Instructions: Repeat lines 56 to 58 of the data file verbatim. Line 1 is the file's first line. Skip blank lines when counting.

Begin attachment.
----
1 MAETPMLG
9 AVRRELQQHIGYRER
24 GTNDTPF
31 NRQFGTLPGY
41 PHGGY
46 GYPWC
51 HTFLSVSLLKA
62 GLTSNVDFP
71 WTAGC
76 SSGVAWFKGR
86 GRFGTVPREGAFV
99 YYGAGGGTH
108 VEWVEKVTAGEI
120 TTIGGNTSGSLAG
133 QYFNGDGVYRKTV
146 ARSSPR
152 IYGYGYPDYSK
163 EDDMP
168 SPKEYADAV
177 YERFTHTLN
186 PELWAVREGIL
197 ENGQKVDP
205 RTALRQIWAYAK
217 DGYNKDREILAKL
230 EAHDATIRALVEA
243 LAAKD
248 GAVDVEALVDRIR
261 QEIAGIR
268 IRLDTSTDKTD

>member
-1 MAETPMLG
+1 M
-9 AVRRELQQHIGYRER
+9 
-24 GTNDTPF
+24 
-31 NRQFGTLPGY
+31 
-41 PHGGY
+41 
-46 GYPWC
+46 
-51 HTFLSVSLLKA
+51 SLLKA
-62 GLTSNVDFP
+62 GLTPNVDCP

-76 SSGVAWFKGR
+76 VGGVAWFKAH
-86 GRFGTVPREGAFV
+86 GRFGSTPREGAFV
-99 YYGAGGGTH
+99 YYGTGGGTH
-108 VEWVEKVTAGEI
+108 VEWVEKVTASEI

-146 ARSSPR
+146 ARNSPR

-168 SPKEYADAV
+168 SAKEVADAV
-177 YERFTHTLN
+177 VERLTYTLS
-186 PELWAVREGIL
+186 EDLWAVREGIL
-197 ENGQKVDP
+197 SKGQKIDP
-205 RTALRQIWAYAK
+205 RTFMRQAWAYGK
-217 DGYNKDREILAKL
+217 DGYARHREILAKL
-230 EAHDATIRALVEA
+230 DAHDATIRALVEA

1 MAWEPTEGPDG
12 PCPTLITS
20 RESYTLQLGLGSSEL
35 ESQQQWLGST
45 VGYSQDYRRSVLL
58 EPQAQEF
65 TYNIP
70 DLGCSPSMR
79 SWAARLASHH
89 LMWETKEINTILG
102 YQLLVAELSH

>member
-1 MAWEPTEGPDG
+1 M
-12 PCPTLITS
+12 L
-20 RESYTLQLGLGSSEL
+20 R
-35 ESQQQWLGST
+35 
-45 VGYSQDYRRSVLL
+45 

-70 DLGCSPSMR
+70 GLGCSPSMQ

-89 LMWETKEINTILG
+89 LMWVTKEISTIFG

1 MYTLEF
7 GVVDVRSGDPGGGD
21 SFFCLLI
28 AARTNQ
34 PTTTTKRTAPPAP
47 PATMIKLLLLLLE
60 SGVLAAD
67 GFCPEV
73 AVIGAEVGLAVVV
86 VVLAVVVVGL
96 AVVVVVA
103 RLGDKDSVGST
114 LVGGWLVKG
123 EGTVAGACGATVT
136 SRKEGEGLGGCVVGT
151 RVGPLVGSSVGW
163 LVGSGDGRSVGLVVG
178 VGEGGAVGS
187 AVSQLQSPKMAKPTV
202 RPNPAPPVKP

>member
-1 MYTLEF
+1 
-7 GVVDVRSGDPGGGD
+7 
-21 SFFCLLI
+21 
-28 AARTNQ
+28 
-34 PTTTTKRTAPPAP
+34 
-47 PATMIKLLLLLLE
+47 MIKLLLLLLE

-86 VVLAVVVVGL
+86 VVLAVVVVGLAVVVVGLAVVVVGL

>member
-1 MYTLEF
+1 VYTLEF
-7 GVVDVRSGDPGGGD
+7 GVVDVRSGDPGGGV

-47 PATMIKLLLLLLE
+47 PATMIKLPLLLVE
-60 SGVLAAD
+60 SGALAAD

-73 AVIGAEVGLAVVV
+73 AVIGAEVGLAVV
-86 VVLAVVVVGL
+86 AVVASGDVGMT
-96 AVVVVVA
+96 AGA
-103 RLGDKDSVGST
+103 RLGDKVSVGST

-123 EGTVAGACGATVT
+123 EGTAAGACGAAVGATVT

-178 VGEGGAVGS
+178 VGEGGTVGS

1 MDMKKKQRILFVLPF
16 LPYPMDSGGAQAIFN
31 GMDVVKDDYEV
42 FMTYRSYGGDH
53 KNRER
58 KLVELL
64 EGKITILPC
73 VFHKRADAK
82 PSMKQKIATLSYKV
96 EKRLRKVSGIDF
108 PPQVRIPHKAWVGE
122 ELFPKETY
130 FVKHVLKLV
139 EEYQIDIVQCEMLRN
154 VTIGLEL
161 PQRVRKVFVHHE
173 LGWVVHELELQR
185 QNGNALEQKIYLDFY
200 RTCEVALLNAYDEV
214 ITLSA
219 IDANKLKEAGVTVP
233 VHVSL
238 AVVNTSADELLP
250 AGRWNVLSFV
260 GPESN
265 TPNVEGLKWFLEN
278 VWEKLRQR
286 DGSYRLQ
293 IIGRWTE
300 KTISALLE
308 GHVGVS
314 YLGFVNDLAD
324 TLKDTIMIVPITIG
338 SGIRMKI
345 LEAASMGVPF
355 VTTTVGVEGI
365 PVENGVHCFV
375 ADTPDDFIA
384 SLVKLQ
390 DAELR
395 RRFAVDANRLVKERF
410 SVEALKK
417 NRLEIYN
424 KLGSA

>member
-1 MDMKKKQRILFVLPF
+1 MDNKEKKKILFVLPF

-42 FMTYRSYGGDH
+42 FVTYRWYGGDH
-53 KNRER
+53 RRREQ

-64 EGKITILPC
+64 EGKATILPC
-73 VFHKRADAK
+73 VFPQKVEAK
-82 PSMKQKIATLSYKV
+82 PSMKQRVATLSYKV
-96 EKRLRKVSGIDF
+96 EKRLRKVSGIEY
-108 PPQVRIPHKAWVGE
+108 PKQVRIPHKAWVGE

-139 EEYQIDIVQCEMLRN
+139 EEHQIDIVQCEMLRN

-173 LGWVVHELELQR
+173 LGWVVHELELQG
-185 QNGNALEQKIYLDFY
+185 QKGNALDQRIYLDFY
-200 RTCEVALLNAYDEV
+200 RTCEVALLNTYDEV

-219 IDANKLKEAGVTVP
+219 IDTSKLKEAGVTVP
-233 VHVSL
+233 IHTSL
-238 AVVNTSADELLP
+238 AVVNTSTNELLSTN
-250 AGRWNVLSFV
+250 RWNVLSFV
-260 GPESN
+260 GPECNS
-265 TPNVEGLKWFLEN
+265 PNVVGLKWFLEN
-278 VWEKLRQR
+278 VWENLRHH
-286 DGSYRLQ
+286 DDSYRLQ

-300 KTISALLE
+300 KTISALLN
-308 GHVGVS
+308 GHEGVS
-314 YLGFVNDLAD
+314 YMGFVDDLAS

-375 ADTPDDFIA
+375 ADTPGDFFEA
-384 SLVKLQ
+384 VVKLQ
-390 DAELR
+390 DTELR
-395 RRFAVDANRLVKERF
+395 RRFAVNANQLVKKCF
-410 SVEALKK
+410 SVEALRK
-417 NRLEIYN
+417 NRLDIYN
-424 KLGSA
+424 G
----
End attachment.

+146 ARNSPR

-168 SPKEYADAV
+168 SAKEVADAV